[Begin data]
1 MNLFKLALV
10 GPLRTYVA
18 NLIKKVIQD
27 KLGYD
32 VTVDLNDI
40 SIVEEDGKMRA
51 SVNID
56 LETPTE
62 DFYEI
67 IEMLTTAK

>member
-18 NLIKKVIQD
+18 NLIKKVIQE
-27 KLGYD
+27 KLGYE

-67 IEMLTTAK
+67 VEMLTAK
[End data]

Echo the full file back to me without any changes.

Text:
1 MNLFKLALV
10 GPLRTYVA
18 NLIKKVIQD
27 KLGYD
32 VTVDLNDI
40 SIVEEDGKMRA
51 SVNID
56 LETPTE
62 DFYEI
67 IEMLTTAK

>member
-18 NLIKKVIQD
+18 NLIKKVIQE
-27 KLGYD
+27 KLGYE

-67 IEMLTTAK
+67 VEMLTAK